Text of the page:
Independent Clauses | n. —unusual words about underappreciated music

Premiere: Martha’s Trouble – “White Christmas”

October 2, 2015

It’s somewhat astonishing that it’s almost time for Christmas music already. I almost threw a moratorium at this one (no Christmas music until at least November!), but then I listened to it twelve times in one day. I figured somewhere around the 7th or 8th listen that I was probably socially obligated to tell people about this tune that I was getting so much enjoyment from.

Hailing from my old stomping grounds of Opelika, Alabama, Martha’s Trouble sets off more nostalgia for me than that which strictly comes from their poignant rewrite of “White Christmas.” The easygoing folk arrangement has warm edges that seem to evoke the warmth and glow of a candle sitting in a window at Yuletide. The gentle electric guitar reverbing off the full acoustic strum and delicate banjo creates the comforting, enveloping atmosphere that you want to imagine Christmas will be.

White Christmas Cover Art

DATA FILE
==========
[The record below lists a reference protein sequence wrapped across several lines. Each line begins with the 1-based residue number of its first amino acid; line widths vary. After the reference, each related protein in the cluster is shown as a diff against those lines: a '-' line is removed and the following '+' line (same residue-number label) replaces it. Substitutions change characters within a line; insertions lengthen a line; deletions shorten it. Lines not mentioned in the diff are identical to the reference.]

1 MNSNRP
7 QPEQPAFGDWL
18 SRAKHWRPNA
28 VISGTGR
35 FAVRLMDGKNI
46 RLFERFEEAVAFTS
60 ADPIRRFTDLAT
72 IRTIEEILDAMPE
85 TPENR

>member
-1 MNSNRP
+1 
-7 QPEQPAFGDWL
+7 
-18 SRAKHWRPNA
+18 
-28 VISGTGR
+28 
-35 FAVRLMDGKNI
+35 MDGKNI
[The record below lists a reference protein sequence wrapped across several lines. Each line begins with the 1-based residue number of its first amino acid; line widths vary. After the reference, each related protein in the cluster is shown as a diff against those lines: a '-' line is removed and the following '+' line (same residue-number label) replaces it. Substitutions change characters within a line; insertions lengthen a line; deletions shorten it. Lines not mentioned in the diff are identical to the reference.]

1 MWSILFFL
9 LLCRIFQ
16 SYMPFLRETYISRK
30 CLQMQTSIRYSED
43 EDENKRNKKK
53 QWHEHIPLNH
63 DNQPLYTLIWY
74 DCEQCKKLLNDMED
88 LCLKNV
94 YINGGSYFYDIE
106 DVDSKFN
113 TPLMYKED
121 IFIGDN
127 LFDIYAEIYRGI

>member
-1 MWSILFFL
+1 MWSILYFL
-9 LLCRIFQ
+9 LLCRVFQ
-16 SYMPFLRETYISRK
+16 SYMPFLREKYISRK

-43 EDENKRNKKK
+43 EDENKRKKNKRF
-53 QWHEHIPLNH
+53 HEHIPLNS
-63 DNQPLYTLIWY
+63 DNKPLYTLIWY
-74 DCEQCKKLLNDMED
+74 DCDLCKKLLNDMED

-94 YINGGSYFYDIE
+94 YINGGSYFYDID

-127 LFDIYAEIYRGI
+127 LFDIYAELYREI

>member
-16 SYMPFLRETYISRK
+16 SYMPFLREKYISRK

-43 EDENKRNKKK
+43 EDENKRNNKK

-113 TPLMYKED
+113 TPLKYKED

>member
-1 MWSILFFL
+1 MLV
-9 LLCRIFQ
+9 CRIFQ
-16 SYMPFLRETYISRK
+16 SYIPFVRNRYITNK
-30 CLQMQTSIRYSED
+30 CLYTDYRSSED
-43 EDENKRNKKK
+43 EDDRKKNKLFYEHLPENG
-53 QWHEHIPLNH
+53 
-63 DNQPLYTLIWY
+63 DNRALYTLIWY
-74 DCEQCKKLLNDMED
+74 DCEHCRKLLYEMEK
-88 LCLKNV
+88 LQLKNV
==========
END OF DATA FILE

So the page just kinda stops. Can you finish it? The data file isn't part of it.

The tune itself is quite different than the original: the new melody has a great deal less theatricality than the traditional. That overt drama is replaced by a subtle intimacy, an easygoing comfort that really sells the tune. The arrangement backs it up: the song begins, lives, and ends at the same speed and volume. It feels like a slice of life, as opposed to a over-produced Christmas tune. What else can you ask for in a Christmas song?

Check the tune out above, and then buy it on October 16th when it drops!

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Stephen Carradini and friends write reviews of bands that are trying to make the next step in their careers.

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